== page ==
Immigration: More Foreign Nurses Needed? - page 5

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  1. by   javaline
    ghillbert you seriously need to get over yourself. You come across as being better or above the the new grad and I'm sorry to burst your bubble but you are not!! Yes, you have the experience, but that doesn't make you better than anyone. It's funny how the experienced nurses tend to forget what it was like to be a new grad. We, US nurses, simply want to be given the opportunity/chance to prove ourselves before being pushed aside for a foreign nurse.
  2. by   Skeletor
    Quote from ghillbert
    You are absolutely correct - whatever the system, someone will work out a way to exploit it. It only bothers me when this is assumed to be the rule, rather than exception.


    It is impolite and ignorant to speak in a different language than your colleagues in any situation. However - not all foreign nurses are deficient in english... some of us are even native english speakers!


    I'm sure it's an issue. However, nursing is a transient profession. People come and go. Particularly from Australia, because it's so remote, a lot of people go overseas for more varied experienced with a bigger population. But most people come back, for quality of life issues, after gaining that experience. I think that can only be a positive thing for the profession. Global experiences are enriching and valuable in my opinion - advancing your professional status and taking it home seems smart to me.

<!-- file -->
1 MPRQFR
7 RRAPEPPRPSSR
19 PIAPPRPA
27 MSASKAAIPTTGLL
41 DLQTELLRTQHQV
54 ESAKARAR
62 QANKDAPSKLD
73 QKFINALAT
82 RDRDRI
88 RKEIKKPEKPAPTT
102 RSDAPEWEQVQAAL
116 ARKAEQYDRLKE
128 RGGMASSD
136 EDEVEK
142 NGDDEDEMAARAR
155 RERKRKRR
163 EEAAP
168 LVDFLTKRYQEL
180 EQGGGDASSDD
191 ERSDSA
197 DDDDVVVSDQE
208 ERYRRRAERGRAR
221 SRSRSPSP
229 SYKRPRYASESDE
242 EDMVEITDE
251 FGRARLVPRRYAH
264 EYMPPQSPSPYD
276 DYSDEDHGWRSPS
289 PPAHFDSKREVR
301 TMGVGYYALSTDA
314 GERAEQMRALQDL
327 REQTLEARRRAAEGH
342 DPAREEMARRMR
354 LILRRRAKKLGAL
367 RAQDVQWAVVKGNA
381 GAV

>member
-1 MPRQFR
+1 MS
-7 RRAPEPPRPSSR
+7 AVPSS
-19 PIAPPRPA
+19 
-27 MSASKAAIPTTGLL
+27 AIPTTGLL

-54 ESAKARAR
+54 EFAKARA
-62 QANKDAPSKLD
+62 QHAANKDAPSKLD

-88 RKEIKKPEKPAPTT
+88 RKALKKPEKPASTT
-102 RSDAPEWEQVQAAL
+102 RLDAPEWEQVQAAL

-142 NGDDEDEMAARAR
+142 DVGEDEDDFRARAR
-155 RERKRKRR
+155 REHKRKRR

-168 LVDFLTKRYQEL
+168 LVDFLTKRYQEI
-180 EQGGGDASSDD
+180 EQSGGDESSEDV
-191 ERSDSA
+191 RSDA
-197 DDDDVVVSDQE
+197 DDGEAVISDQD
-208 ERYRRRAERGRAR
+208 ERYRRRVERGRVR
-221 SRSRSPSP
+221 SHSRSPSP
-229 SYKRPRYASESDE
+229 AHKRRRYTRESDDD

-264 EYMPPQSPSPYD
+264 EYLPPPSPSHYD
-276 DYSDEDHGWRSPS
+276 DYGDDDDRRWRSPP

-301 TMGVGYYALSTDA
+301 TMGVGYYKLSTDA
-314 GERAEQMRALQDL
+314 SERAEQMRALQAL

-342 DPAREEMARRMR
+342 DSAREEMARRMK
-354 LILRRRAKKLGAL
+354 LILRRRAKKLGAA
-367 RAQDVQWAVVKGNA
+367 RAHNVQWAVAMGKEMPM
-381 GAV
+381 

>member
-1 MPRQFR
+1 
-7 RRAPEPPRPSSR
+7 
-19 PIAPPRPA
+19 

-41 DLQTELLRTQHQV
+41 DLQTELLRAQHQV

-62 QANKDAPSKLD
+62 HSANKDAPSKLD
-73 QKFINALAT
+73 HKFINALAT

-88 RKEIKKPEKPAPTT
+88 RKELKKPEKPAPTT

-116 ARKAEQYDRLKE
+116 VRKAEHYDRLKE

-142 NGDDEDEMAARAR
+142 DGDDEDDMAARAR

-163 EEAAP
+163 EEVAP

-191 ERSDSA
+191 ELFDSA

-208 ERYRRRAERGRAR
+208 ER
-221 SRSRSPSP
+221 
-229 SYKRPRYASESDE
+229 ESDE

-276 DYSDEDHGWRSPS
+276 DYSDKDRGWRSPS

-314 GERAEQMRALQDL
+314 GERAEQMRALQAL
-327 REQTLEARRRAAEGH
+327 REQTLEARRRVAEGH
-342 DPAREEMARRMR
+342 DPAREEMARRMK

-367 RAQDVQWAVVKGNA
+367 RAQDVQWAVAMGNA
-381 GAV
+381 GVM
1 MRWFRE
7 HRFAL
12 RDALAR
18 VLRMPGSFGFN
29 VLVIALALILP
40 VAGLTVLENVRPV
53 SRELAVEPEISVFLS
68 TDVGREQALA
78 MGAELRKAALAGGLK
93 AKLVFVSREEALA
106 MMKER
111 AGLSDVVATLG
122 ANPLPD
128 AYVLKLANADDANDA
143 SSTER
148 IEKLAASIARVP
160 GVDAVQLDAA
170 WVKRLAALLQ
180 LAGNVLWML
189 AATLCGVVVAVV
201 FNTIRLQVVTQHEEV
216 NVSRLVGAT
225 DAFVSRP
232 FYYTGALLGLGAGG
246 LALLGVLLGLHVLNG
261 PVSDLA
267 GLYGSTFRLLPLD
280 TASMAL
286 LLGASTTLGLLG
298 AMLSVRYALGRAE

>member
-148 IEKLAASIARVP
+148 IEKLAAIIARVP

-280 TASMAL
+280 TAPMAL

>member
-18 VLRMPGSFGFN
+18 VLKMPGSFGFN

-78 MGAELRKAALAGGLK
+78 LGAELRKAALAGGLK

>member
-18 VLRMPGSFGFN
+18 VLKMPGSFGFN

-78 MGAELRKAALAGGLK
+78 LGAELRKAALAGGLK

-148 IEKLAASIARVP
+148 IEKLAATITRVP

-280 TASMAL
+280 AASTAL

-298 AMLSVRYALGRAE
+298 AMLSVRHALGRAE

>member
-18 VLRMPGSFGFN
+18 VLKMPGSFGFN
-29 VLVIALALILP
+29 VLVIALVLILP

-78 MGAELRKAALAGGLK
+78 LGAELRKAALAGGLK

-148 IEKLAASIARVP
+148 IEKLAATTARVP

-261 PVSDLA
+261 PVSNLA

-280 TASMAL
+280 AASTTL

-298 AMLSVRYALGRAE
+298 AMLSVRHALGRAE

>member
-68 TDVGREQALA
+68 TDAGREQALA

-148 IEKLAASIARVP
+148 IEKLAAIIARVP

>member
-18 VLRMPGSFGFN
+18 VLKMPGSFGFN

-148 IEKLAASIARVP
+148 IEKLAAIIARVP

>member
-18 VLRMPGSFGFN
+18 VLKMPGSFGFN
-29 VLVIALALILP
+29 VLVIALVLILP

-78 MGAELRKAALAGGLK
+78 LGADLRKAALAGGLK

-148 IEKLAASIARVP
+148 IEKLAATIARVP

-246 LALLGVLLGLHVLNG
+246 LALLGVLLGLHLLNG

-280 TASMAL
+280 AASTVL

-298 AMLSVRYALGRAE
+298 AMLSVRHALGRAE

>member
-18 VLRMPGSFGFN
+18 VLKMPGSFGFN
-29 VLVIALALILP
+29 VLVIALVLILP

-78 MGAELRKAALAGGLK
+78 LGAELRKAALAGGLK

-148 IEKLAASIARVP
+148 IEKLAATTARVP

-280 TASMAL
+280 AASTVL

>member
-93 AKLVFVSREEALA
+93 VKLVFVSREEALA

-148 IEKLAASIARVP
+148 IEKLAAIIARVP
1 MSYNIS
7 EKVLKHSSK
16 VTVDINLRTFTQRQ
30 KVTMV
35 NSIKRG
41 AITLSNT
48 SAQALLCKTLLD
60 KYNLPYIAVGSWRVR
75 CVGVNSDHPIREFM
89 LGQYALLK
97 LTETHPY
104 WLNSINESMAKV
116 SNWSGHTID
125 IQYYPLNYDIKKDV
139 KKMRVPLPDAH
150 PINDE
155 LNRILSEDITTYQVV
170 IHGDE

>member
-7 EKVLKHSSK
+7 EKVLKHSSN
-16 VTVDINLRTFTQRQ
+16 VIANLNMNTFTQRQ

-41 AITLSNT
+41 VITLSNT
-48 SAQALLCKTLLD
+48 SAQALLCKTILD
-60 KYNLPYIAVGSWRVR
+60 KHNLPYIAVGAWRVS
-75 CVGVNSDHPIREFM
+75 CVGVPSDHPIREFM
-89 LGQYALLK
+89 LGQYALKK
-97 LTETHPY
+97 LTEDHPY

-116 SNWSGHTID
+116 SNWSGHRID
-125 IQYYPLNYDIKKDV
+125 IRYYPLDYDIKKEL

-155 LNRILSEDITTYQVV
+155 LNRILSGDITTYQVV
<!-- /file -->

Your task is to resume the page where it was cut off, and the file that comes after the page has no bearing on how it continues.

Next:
Yes, I probably do have a big chip on my shoulder with regard to this issue. Blanket statements such as "the foreign nurse will have to learn the language, the foreign nurse will have to learn how to get to and from work"... and "in essence, the foreign nurse is on the same scale as a new grad" are ignorant and incorrect. Generalizations usually are.

    In an ideal world, would americans rather that there were NO foreign nurses - do you not think there is a wide world out there, with valuable lessons to be learned from your international counterparts? Nursing is a team sport, and learning from others - to me - is a great thing.

    Honestly - I am very logical and reasoned as a rule. However as a foreign nurse who is a native english speaker and very highly specialized in my field, who was recruited to the US, it bothers me to see statements like some of the ones in this thread. I am gaining knowledge and experience in the US, but I am *not* equivalent to a new grad.

    If you're going to quote my words, at least be honest and not add in your own words: "blah blah blah."

    Real mature
  3. by   hossridr
    I have worked with many foreign nurses - mainly Filipino - and observed a few traits. First is the fact that these nurses tend to form cliques and speak in their own dialect, while other nurses not of the same culture are present. This is especially prevalent when foreign nurses are angry or are talking about other nurses not of the same dialect. These same nurses will manipulate and lobby for their brethren and god-forbid if they get into a position of power! I have seen nepotism and favoritism at it's worst when practiced by these nurses. Secondly, the English these nurses speak in their home countries is many times different than the English we speak here in the US. As a result, communication suffers and mistakes involving patient-care can be made.